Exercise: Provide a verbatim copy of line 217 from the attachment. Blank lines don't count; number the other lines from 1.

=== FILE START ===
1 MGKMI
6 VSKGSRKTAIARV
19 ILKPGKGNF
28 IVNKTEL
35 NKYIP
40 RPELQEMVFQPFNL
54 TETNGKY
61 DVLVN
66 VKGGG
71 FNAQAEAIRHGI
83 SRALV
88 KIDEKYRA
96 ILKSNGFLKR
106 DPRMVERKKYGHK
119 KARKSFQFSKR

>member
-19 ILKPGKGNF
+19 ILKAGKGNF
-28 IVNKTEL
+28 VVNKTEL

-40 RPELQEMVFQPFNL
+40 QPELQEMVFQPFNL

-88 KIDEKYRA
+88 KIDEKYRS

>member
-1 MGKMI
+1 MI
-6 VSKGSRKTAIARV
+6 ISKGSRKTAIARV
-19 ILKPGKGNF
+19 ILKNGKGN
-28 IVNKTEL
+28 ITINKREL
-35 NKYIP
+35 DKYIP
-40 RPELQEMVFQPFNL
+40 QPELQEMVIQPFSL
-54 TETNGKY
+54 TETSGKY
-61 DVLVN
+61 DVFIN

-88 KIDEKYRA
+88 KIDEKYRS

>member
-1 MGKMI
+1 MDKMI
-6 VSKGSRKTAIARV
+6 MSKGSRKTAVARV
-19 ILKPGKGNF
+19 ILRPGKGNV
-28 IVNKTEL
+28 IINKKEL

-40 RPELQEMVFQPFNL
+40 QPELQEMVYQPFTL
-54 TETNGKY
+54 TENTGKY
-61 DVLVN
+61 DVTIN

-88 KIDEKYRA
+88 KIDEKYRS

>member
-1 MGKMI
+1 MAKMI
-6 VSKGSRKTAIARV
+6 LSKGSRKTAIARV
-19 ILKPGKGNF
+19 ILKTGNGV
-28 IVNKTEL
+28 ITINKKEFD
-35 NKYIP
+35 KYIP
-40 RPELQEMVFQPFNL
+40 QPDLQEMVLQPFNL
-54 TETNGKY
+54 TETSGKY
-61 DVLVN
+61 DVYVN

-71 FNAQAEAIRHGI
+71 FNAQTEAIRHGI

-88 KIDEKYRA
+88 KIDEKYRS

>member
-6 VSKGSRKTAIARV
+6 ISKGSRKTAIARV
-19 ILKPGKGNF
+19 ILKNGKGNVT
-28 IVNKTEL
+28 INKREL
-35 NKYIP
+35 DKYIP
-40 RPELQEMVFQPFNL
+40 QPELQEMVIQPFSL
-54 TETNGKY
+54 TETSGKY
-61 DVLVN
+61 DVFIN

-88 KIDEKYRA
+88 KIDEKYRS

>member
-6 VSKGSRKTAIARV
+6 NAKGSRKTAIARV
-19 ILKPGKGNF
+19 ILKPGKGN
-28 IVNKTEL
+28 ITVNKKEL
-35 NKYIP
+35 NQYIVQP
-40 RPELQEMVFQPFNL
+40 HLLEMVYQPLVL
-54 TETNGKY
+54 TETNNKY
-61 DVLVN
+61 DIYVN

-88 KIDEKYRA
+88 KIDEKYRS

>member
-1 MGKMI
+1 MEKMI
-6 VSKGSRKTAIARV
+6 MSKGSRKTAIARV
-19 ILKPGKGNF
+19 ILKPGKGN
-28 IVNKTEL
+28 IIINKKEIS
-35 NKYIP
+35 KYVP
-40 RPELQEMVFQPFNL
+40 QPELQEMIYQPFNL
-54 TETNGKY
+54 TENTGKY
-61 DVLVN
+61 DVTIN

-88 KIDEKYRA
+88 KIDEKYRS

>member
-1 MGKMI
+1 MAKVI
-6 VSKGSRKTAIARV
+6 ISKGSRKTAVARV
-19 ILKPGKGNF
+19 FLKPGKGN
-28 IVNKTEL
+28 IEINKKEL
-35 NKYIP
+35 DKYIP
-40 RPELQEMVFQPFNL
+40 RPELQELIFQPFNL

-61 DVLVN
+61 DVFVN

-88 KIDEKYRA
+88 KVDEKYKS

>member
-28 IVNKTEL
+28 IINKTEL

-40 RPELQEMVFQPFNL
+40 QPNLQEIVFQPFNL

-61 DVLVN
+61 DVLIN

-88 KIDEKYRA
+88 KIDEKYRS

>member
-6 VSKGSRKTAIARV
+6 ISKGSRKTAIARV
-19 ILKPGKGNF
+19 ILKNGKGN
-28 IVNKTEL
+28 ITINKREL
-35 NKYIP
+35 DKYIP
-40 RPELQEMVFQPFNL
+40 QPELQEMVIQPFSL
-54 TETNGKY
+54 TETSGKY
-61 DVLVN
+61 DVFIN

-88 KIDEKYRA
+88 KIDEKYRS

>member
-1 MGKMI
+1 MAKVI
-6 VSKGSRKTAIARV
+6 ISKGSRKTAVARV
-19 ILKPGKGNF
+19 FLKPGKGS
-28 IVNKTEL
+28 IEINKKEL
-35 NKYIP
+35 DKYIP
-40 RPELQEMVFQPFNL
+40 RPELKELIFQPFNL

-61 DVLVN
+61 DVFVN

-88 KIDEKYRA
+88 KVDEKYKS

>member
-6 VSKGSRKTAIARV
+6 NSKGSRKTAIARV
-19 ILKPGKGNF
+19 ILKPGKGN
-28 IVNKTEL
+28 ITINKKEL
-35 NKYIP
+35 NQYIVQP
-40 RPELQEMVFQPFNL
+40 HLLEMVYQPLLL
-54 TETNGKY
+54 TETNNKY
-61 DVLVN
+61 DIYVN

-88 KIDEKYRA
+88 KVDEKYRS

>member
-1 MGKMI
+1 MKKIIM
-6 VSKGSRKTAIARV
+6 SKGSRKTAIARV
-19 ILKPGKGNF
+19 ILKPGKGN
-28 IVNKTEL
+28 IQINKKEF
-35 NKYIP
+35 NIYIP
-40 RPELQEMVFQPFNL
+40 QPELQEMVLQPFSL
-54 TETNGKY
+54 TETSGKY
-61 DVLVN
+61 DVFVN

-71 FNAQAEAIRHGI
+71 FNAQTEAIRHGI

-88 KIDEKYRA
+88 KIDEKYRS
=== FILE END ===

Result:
-19 ILKPGKGNF